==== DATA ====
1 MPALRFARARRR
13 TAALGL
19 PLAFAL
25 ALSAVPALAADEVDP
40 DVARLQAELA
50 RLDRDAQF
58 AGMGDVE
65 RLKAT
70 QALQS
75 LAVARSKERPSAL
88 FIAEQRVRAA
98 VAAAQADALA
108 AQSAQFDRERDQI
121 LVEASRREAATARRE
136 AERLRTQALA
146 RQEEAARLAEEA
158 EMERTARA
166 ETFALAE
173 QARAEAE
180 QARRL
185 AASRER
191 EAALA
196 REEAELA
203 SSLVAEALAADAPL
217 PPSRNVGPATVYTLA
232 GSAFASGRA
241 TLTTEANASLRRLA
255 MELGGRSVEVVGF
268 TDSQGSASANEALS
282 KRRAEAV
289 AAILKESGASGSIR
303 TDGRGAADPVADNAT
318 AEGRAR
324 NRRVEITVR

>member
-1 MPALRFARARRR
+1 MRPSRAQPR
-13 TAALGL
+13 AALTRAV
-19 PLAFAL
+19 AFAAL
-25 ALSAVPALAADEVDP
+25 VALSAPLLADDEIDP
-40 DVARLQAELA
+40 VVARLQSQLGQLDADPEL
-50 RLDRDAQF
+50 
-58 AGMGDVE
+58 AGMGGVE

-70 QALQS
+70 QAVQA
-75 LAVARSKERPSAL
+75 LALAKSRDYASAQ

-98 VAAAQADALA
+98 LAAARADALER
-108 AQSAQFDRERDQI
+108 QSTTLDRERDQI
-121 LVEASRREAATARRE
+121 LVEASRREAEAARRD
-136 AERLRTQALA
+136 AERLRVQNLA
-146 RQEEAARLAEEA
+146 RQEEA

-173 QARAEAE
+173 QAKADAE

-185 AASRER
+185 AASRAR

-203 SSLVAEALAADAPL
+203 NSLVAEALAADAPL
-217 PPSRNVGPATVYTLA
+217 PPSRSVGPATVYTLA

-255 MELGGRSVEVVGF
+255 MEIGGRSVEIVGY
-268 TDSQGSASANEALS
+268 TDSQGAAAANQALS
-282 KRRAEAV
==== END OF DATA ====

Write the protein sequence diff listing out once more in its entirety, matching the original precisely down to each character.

1 MPALRFARARRR
13 TAALGL
19 PLAFAL
25 ALSAVPALAADEVDP
40 DVARLQAELA
50 RLDRDAQF
58 AGMGDVE
65 RLKAT
70 QALQS
75 LAVARSKERPSAL
88 FIAEQRVRAA
98 VAAAQADALA
108 AQSAQFDRERDQI
121 LVEASRREAATARRE
136 AERLRTQALA
146 RQEEAARLAEEA
158 EMERTARA
166 ETFALAE
173 QARAEAE
180 QARRL
185 AASRER
191 EAALA
196 REEAELA
203 SSLVAEALAADAPL
217 PPSRNVGPATVYTLA
232 GSAFASGRA
241 TLTTEANASLRRLA
255 MELGGRSVEVVGF
268 TDSQGSASANEALS
282 KRRAEAV
289 AAILKESGASGSIR
303 TDGRGAADPVADNAT
318 AEGRAR
324 NRRVEITVR

>member
-1 MPALRFARARRR
+1 MRPSRAQPR
-13 TAALGL
+13 AALTRAV
-19 PLAFAL
+19 AFAAL
-25 ALSAVPALAADEVDP
+25 VALSAPLLADDEIDP
-40 DVARLQAELA
+40 VVARLQSQLGQLDADPEL
-50 RLDRDAQF
+50 
-58 AGMGDVE
+58 AGMGGVE

-70 QALQS
+70 QAVQA
-75 LAVARSKERPSAL
+75 LALAKSRDYASAQ

-98 VAAAQADALA
+98 LAAARADALER
-108 AQSAQFDRERDQI
+108 QSTTLDRERDQI
-121 LVEASRREAATARRE
+121 LVEASRREAEAARRD
-136 AERLRTQALA
+136 AERLRVQNLA
-146 RQEEAARLAEEA
+146 RQEEA

-173 QARAEAE
+173 QAKADAE

-185 AASRER
+185 AASRAR

-203 SSLVAEALAADAPL
+203 NSLVAEALAADAPL
-217 PPSRNVGPATVYTLA
+217 PPSRSVGPATVYTLA

-255 MELGGRSVEVVGF
+255 MEIGGRSVEIVGY
-268 TDSQGSASANEALS
+268 TDSQGAAAANQALS
-282 KRRAEAV